Community events went virtual, as well, such as the College’s annual Evening at the Avant-Garde. Here too the College saw incredible response to the live-streamed event, so much so that it too will likely retain some virtual element in the future. The College’s Galleries and Sarasota Art Museum, both of which had closed for in-person visitation (although the Sarasota Art Museum reopened to the public in October 2020 and the Galleries are now open on a limited, by-appointment basis), also offered online and virtual events, keeping the community engaged with Ringling while also providing some much-needed opportunity for connection during this time of physical distancing from friends and family.
HEALTH AND SAFETY
There was tremendous concern about student wellness for those who were going to be on campus in the fall. The semester was a long time, after all, to have very little in-person interaction. “We made repeated efforts to be sure that students knew how to reach staff for support, participate in the virtual programs and activities, and knew what to do if they felt ill,” Walsh explained. “We did approve some small events in the fall once we could do it safely, requiring face coverings and physical distancing,” Walsh said. For example, the College hosted some outdoor movie screenings and a Fall Fest that included various student organizations. “We are a creative institution after all,” she said, “and we put that creativity to work.”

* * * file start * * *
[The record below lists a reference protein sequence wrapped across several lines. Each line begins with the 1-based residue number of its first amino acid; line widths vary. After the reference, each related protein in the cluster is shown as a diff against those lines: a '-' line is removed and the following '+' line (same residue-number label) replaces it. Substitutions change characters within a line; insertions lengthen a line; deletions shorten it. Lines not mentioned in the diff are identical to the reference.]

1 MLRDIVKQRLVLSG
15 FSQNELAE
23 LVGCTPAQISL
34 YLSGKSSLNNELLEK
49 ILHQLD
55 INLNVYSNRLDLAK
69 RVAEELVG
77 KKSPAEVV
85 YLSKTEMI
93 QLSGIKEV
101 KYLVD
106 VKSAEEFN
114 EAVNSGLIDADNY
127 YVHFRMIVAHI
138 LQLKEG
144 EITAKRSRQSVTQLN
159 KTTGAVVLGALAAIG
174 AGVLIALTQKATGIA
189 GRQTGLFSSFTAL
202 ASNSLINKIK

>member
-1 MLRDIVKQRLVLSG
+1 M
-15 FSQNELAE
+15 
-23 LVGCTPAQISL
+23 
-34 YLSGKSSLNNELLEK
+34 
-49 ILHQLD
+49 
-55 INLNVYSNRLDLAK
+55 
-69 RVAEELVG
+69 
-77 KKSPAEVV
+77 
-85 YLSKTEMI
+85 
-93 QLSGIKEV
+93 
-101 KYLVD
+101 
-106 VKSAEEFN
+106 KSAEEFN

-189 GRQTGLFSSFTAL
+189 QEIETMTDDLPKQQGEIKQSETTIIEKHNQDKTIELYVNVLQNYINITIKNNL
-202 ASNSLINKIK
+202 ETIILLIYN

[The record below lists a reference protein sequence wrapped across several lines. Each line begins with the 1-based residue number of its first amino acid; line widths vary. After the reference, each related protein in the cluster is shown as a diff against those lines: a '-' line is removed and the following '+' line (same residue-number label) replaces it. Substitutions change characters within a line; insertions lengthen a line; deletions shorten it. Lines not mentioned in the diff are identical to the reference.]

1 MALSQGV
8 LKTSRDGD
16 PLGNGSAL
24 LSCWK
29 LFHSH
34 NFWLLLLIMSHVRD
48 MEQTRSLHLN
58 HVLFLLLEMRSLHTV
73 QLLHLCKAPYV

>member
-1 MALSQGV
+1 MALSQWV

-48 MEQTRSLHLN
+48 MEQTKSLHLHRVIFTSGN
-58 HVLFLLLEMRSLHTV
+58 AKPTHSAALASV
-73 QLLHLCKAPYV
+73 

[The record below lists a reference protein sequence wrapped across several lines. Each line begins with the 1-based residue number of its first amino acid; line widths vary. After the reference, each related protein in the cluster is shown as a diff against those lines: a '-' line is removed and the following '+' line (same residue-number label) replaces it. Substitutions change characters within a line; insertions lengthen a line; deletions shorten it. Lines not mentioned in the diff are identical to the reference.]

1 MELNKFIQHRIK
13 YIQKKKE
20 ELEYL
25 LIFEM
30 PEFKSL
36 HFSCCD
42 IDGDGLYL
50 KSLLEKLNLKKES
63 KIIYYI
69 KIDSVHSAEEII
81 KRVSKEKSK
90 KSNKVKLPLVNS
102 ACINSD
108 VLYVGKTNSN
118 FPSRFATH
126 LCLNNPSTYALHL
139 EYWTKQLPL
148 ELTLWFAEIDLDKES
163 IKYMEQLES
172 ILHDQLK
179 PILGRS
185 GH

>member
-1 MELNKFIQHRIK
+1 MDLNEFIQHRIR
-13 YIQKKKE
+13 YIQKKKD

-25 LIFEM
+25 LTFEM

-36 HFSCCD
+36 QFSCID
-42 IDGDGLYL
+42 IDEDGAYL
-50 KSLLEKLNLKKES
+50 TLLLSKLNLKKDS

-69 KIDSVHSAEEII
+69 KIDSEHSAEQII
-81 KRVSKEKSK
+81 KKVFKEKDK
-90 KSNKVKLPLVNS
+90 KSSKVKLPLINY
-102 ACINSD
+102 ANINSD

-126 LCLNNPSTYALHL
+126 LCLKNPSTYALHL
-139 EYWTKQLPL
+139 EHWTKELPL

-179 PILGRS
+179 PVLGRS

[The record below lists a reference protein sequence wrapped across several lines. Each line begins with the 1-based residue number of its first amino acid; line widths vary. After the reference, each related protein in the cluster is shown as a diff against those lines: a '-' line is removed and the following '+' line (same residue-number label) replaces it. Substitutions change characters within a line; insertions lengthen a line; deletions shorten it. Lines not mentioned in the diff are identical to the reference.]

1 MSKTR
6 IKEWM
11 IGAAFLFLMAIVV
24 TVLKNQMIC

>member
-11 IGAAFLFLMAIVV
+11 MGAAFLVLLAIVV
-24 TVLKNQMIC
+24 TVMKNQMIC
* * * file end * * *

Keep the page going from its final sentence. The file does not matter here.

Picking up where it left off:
Still, with 800 residential students returning in the fall, the greatest challenges were still to come. Once they found ways to minimize the density on campus, they turned to other protocols that would have to be followed.
Every student living or coming to campus was required to provide proof of a negative COVID test on arrival. “Then we did random testing every other week – of students, faculty, and staff,” Walsh explained.